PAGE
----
Excessive Lower Back Arch. Having an excessive arch in the lower back (hyperlordosis) affects the shock-absorbing qualities of the spine and increases the risk of lower back pain and disc degeneration. It also increases the stress on the hamstrings, making an athlete more susceptible to hamstring injury.
Strengthening the glutes and abdominal muscles can help create a more natural posture of the lower back. Glute exercises include deadlifts, good mornings, back extensions, and pelvic tilts; abdominal exercises include Garhammer raises, planks, and variations of sit-ups and leg raises.
The antagonists (opposing) muscles of the glutes are muscles that flex the hip, such as the psoas. If the hip flexors are tight, this can cause the glutes to be inhibited. Glute activation exercises such as pelvic tilts can help, but often the fastest way to restore optimal glute function is to stretch the hip flexors. In addition to specific static stretches, dynamic exercises that work the hip flexors through a large range of motion, such as lunges, can help correct this condition. Also, consider that one way to avoid chronic muscle tightness is to reduce how long we sit; for this reason, adjustable standing desks are a wise investment.
What also needs to be considered with hyperlordosis is bodyfat, as excessive belly fat can increase the arch in the lower back. We are facing a worldwide problem with overweight and obesity at all age levels. What’s especially disturbing is that in the US, it is estimated that approximately 1 in 6 young people between the ages of 6 and 19 are considered overweight or obese.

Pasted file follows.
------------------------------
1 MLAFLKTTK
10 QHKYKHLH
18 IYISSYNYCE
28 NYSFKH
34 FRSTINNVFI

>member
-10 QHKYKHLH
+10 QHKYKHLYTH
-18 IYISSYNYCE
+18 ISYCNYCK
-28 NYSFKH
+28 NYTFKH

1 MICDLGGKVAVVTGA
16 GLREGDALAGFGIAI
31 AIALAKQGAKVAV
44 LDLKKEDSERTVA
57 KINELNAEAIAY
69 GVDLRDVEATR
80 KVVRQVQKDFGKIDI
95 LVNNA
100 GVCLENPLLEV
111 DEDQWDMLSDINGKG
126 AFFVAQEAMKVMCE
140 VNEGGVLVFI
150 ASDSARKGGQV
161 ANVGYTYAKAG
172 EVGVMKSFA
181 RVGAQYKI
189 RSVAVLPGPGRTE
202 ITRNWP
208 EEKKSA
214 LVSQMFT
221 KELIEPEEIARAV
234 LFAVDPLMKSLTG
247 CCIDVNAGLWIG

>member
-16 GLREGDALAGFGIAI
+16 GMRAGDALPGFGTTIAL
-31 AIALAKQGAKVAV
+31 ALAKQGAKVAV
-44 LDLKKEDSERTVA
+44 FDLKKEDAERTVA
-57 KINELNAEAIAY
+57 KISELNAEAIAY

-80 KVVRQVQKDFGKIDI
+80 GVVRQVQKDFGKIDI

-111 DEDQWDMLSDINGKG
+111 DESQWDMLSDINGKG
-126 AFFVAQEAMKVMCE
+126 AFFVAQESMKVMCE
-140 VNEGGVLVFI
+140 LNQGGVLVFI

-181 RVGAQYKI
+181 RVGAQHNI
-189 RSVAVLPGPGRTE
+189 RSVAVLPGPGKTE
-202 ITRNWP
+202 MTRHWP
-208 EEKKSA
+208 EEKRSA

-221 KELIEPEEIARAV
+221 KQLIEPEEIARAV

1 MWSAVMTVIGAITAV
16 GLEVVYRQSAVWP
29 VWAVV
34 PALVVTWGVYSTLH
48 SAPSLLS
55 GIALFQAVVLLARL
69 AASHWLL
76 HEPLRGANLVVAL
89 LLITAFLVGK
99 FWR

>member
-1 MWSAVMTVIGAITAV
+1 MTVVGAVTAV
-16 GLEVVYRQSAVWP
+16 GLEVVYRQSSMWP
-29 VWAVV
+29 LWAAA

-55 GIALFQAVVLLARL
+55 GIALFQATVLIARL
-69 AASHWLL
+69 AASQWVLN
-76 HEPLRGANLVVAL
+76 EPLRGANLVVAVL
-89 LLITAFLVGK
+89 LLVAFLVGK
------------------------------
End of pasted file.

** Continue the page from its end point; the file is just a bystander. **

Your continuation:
Faulty Knee Alignment. Poor alignment of the knees can increase the risk of many types of knee injuries, such as injury to the ACL. Further, one of the most common types of surgery in modern society is knee replacement. Approximately 600,000 knee replacements were performed about five years ago, and one study suggests that by 2030 that number will increase to 3.5 million!
It’s true that imbalances in the lower leg muscles and weakness in the glutes (especially the gluteus medius, the upper glute muscle) can affect knee alignment. It’s also true that one of the simplest ways to correct this relative weakness is to perform full-range leg exercises, such as full squats and lunges. Along with these exercises would be stretches for muscle groups such as the piriformis, quadriceps, and adductors. However, often the cause of faulty knee alignment is valgus feet.
Valgus feet is a condition where the feet collapse inward so that the ankle does not rest directly over the foot. This collapse causes the bones of the ankle to internally rotate, which in turn causes misalignment of the knees. There are three levels of valgus, with the more extreme level being considered flat feet.
One approach to correct valgus feet is through the use of orthotics, which will reform the arch so that the ankles are resting directly over the feet. There are, however, exercises that can often help reform the arch of the foot. One of the most important muscles to strengthen is the extensor hallucis longus, a muscle that creates lateral tension on the foot. One example of such an exercise is to perform step-ups while keeping the big toe up.
Correcting postural issues can be a challenge, and the longer postural imbalances are not addressed the longer it takes to correct them. Consider the advice in this article, and see if you can work with a qualified trainer or health care professional to help you achieve postural perfection!